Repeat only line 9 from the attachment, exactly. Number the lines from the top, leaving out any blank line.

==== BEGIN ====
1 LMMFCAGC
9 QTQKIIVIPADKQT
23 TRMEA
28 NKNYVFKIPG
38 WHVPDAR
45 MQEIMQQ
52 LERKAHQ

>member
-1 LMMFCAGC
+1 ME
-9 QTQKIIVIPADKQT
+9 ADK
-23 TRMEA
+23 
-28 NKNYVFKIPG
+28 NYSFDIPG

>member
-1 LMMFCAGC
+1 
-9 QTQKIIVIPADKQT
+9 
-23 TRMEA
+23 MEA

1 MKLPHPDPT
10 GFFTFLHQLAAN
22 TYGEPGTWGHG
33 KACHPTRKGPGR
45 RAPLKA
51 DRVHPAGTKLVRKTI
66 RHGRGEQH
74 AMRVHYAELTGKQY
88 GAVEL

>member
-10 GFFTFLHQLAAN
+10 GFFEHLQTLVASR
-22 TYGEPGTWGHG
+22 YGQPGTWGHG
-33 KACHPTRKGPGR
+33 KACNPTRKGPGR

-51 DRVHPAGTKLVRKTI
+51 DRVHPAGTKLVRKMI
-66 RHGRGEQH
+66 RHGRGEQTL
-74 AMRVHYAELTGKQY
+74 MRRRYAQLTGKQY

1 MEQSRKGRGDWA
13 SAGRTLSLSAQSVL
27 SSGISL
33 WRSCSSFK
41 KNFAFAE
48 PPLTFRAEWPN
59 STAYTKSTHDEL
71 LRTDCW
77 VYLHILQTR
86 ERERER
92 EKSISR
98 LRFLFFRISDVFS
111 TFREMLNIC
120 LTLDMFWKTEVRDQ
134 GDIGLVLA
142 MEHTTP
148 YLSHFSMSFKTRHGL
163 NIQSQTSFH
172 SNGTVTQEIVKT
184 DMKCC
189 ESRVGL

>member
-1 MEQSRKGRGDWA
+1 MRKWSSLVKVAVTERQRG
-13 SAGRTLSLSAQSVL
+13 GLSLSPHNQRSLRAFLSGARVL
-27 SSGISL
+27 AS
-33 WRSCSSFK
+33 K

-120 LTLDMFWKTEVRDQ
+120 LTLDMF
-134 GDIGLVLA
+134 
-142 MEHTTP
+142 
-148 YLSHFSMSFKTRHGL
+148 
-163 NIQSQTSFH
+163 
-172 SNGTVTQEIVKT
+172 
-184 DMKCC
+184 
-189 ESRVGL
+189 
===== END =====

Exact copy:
-1 LMMFCAGC